Mark Blasini


The 3 skills for the new economy


  1. Mobility. Or the ability to move quickly - to create quickly, to ship quickly, to improve quickly. There is no such thing as a "finished" product or service. You are always creating, shipping, and improving, in a constant cycle.
  2. Fluidity. Or the ability to let go of old assumptions or ideas and adapt new ones. You have to face the fact that you are going to be wrong about a lot - wrong about your customer or what your customer wants to be able to do. Wrong about how to do business. Wrong about what's a good idea or bad idea. The quicker you can get over how wrong you are and not take it personally, the better you can adapt.
  3. Long-term thinking. Or the ability to know the position you want to end up in. Despite the fact that you should be mobile and fluid, adapting to your customers' needs and wants, you still want to have a vision for the kind ofrelationshipyou have with them. Old companies were focused on market share; today, your focus should be on how well connected you are to your base of followers. Make decisions based on how you can increase that connection - not on the new trend or shiny object.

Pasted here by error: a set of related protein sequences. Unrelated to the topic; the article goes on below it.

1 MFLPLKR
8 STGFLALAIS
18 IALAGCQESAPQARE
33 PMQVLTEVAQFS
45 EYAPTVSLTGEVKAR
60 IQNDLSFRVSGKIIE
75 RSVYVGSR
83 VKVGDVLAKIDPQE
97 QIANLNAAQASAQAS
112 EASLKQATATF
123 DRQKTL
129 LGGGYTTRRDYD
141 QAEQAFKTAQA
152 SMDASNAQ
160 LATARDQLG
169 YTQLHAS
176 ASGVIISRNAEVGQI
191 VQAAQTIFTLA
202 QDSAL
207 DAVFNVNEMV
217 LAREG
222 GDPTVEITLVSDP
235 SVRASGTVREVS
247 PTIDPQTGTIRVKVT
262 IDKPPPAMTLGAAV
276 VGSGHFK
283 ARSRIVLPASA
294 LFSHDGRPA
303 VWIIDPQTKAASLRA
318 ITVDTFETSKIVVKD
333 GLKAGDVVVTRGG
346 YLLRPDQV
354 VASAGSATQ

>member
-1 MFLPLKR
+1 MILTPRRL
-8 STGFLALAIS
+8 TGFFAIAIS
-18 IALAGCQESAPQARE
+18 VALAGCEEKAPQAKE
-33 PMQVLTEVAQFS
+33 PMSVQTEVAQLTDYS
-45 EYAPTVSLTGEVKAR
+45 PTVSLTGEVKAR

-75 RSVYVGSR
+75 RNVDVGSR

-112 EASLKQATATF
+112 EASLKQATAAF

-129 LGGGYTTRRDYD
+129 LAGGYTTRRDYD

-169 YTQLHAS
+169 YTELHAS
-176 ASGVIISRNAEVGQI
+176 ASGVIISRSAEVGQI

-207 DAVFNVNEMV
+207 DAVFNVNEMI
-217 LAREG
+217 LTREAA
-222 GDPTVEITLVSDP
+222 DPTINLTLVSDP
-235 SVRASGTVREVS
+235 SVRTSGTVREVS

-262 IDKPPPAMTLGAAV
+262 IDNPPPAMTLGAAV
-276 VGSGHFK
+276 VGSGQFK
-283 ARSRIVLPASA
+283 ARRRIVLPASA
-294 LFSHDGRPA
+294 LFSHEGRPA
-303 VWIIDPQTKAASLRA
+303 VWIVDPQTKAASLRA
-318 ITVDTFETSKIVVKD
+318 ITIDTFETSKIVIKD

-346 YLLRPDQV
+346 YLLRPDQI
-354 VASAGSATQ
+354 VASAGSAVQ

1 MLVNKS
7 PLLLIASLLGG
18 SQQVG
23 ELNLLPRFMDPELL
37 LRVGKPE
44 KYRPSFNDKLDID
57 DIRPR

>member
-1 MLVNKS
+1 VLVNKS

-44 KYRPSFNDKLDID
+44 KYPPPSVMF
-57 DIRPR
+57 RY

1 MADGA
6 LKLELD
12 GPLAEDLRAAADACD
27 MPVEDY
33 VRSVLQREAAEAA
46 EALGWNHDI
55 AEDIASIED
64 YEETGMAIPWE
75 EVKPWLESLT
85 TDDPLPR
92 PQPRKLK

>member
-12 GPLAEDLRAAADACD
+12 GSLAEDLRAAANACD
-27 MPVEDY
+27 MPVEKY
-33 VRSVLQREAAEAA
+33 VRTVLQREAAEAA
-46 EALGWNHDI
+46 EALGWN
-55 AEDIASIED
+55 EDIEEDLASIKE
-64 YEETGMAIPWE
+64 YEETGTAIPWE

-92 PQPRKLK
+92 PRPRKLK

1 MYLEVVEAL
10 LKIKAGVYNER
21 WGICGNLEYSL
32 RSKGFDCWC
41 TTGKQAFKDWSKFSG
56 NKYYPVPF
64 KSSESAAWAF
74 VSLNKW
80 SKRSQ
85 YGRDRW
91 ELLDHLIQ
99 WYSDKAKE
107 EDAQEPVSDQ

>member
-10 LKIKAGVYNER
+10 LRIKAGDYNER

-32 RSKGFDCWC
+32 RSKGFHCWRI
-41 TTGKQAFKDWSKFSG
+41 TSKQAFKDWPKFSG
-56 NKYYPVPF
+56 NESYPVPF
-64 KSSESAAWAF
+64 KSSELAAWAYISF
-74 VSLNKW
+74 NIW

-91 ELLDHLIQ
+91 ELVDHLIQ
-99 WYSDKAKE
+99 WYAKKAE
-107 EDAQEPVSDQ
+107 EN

Developing these skills requires asking yourself the following questions:

  1. Do I have a regular daily, weekly, monthly schedule for creating, shipping, and improving my products and services?
  2. What assumptions am I making about what my customer wants to be able to do? Are those assumptions supported by evidence? If not, how can I support them?
  3. Does this decision in front of me (to create a new product, move into a new market, adopt a new process) help me connect better with my base, or is it primarily for short-term gain (e.g. more money, more recognition, more customers, etc.)?

Ask (and answer) these questions continuously, and you'll be impressed with the results.